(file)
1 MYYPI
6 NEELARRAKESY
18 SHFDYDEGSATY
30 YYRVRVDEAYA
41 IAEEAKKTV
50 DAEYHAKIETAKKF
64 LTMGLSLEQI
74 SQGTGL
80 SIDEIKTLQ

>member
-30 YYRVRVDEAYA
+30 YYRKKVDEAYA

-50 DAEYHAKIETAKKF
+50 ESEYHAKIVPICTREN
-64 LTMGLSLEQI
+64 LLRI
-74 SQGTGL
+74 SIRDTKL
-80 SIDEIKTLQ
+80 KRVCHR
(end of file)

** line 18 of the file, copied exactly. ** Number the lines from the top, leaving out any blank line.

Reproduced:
+74 SIRDTKL